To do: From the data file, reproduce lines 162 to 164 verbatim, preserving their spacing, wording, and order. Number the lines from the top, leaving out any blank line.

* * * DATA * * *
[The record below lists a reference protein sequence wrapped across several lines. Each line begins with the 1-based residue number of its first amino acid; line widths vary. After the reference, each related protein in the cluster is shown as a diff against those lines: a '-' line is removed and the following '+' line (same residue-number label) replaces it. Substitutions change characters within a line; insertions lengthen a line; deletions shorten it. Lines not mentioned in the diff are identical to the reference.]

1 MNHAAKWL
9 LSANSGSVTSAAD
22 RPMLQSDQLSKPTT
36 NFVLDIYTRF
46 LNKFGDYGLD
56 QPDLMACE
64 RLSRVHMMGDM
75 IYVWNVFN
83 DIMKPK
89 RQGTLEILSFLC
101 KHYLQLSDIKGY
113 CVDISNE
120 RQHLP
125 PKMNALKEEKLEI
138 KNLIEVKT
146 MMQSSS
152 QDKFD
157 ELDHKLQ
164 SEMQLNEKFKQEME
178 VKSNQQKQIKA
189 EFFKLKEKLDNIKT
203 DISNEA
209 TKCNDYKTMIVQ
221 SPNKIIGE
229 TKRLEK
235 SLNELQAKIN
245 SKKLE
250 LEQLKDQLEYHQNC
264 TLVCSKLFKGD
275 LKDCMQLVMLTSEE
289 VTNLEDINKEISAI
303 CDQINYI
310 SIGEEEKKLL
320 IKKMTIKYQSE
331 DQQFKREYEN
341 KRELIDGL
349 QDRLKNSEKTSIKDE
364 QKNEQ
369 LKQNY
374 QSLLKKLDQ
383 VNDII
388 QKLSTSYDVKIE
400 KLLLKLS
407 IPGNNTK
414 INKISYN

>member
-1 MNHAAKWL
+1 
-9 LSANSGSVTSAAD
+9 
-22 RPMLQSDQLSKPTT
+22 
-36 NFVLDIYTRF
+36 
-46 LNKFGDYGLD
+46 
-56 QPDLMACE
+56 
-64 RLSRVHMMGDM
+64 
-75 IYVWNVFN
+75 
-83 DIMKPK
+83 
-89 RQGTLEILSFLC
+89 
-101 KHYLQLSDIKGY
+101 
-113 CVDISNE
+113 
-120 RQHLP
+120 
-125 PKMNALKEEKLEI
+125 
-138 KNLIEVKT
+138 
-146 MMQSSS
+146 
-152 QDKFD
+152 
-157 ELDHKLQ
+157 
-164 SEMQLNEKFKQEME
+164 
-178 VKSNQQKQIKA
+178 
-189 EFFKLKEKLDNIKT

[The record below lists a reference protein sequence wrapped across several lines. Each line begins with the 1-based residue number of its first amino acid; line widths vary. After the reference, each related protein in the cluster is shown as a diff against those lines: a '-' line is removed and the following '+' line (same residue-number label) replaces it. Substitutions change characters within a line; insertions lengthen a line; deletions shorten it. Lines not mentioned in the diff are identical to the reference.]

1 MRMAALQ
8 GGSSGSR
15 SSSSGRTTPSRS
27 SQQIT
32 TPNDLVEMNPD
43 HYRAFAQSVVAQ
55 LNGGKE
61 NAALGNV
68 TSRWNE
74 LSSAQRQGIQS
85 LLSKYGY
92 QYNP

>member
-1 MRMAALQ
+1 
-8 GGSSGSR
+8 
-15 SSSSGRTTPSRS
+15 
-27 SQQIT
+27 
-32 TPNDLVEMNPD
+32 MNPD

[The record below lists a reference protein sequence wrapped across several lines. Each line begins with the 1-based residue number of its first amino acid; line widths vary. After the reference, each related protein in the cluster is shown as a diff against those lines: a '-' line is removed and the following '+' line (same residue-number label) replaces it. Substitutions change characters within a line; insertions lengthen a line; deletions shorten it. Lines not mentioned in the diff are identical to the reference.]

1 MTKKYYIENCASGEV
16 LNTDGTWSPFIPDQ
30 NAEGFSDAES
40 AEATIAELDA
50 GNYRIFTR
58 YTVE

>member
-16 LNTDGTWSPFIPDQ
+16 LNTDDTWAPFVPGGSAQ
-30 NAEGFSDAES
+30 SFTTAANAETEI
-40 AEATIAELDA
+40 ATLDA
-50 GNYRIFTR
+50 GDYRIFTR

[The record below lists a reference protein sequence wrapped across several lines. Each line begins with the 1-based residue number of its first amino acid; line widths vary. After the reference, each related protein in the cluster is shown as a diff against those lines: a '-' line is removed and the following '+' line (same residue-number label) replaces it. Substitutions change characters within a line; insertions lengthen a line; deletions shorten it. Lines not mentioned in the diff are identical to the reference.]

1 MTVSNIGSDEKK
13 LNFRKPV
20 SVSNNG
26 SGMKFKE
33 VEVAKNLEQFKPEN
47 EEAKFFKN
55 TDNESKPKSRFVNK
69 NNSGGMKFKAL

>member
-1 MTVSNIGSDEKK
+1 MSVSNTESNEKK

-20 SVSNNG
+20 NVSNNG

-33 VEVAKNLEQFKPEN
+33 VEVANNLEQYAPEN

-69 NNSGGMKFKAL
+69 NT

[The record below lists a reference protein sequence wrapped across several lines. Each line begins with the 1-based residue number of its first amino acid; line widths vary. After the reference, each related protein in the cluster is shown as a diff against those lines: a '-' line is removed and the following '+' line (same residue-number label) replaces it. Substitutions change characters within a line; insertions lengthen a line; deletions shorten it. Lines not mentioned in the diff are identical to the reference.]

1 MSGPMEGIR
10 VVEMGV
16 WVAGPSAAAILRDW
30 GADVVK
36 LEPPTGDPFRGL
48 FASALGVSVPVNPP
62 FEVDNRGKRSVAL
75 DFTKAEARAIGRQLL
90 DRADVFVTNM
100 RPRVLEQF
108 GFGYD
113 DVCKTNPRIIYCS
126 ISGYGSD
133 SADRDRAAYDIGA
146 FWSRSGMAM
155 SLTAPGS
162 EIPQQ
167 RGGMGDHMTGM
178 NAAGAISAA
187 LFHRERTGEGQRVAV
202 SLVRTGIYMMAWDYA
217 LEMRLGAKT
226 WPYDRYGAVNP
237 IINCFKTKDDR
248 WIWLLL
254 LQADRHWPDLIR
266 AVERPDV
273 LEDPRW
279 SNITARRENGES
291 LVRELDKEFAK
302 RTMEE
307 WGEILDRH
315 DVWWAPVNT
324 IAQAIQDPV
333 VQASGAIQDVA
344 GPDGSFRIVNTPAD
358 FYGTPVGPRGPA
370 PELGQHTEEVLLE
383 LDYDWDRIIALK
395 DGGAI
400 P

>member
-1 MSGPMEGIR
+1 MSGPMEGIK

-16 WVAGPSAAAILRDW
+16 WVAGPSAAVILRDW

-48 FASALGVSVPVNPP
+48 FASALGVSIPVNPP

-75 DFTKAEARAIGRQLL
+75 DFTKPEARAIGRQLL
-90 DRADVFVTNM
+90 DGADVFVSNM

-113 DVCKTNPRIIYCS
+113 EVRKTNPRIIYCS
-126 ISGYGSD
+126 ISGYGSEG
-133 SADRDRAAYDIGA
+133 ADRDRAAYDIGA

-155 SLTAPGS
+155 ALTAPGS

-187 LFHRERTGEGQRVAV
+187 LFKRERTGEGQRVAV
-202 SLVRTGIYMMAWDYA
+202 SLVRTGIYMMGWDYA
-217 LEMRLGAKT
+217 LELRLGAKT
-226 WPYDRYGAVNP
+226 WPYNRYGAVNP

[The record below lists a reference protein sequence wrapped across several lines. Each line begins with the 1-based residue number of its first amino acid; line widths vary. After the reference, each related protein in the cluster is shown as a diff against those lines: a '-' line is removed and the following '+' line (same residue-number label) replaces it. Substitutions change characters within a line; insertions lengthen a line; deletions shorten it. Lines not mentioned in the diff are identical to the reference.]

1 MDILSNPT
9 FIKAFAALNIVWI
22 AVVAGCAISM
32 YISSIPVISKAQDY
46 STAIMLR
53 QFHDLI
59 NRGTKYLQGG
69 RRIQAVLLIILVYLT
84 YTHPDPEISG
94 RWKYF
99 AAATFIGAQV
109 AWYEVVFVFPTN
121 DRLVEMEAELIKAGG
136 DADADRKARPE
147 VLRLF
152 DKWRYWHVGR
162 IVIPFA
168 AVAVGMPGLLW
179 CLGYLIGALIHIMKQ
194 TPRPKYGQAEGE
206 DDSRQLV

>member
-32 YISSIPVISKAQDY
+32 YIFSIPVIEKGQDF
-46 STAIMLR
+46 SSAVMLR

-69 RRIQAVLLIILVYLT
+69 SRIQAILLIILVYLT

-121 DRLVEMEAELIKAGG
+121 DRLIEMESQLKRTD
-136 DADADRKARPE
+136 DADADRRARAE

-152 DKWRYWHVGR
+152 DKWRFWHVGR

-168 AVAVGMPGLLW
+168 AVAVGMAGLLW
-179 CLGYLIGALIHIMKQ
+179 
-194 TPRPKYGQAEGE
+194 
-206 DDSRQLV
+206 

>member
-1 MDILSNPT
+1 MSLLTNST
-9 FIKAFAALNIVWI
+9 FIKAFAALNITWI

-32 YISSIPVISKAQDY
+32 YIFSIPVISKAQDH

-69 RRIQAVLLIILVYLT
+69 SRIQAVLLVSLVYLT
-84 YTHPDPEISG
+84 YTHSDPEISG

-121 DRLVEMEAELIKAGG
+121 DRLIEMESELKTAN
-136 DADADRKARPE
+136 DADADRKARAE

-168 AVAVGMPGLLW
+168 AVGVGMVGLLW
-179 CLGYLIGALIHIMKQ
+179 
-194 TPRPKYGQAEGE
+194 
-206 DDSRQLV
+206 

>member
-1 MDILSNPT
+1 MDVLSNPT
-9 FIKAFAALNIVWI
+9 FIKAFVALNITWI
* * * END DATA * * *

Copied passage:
146 FWSRSGMAM
155 SLTAPGS
162 EIPQQ